Madrid & Barcelona: Drivers Of The Housing Mini-Boom

4 January 2016 – Expansión

The housing market is now in full recovery mode, driven by the improving labour market and access to credit. House prices rose by 1% in 2015, which represented the first year of positive growth following seven years of decreases. Specifically, the average price per square metre increased by 1% between Q4 2015 and the same period a year earlier, according to Tinsa’s Local Markets Index. This put an end to the decreases seen following the burst of the real estate bubble during which time house prices decreased by 40.7%, compared with their levels in 2007.

According to Tinsa’s report, this 1% increase was driven by a miniboom in the large urban markets of Barcelona and Madrid, which accounted for the majority of the overall upward swing, together with other smaller cities such as Badajoz and Ávila. Thus, the Catalan capital recorded a 8.7% increase, whilst prices in Madrid rose by 3.8%. Significant increases were also registered in Badajoz (5.7%), Ávila (4.3%), Ciudad Real and Cuenca (3.3% in both cases) and Palma de Mallorca (2.2%).

According to the experts, several factors have led to the relatively sharp rise in house prices in these areas, such as the decrease in the volume of stock and the increase in demand. On the other hand, these areas have fewer remaining unsold homes, which means that demand is pushing prices up much more quickly. Unsurprisingly, Madrid is one of the most liquid markets in Spain, according to Tinsa, since it only takes 7.2 months, on average, to sell a home in the province, compared with 10.2 months for Spain as a whole. In addition, Madrid and Barcelona are both highly attractive areas, with demand from overseas savers and other citizens moving from the rest of Spain and overseas to work in the two cities.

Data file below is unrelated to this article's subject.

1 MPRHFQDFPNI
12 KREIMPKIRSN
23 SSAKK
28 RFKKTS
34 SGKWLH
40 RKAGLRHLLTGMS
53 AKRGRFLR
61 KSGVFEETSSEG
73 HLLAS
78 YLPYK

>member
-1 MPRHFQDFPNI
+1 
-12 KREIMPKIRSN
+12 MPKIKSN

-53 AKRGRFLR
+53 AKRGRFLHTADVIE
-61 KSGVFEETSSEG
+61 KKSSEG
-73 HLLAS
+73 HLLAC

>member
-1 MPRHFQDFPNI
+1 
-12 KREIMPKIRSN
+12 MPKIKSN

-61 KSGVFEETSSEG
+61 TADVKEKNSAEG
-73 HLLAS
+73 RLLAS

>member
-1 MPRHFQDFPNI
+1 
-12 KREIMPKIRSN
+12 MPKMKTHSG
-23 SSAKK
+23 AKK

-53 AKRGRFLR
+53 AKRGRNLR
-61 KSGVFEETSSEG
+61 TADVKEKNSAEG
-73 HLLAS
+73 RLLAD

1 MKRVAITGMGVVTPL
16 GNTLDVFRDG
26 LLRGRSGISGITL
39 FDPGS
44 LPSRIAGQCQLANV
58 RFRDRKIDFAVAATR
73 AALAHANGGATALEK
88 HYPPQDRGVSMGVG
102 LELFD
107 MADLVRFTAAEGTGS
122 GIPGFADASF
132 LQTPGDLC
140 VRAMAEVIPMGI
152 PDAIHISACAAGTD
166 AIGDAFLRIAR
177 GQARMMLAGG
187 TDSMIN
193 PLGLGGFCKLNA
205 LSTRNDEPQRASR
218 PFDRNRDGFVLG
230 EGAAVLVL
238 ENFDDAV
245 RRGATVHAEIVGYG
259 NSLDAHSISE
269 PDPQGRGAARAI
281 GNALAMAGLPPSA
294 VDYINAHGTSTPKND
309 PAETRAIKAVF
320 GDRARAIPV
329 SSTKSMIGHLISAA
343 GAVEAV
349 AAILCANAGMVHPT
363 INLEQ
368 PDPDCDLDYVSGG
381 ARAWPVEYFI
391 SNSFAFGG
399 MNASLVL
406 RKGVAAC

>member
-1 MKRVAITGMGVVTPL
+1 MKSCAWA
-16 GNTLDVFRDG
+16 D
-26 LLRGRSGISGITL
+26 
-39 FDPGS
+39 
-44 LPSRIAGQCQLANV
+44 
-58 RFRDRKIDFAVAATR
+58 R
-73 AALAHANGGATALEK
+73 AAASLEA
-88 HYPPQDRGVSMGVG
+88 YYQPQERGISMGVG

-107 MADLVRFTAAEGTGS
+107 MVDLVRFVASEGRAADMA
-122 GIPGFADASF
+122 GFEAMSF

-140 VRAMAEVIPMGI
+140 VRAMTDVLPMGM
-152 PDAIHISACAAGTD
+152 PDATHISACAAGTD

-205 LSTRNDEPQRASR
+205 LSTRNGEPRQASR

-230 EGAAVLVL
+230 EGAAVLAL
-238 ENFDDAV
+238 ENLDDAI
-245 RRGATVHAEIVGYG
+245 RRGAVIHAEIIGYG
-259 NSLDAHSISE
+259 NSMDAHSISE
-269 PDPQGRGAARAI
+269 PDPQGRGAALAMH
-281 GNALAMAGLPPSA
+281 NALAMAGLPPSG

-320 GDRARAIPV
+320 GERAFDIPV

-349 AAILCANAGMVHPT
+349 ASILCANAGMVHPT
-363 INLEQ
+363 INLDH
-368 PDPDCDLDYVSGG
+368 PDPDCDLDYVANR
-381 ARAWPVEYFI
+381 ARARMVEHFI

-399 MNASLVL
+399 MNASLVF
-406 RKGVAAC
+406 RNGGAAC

Both areas have also seen a marked adjustment in terms of prices in recent years. In 2007, locals in Barcelona used to have to spend 36% of their average incomes on mortgage repayments, making it one of the most expensive cities in Spain; now, they have to contribute just 22% of their salaries, in line with the national average. In Madrid, that figure is one point lower (at 21%) and it only takes 5.3 years of salary to acquire an average home there, compared with 5.9 years for Spain as a whole.

Nevertheless, this is not the case in all of Spain’s large capital cities. Valencia recorded timid growth of 0.6% in 2015, whilst prices in Sevilla fell by 0.3%. The decreases amounted to 1.6% in the case of Bilbao, to 4% in Zaragoza and 6.7% in Murcia, still heavily affected by the surplus stock.

The striking variations between Spain’s major capitals is also reflected by the marked differences that exist between the different types of market in Spain, given that the majority of the country is still experiencing price decreases, or at best, price stability. That is one of the reasons why Tinsa prefers to talk about “a trend towards price stabilisation, which will be consolidated over the coming year”, rather than a general upturn in prices. (…).

Original story: Expansión (by Pablo Cerezal)

Translation: Carmel Drake

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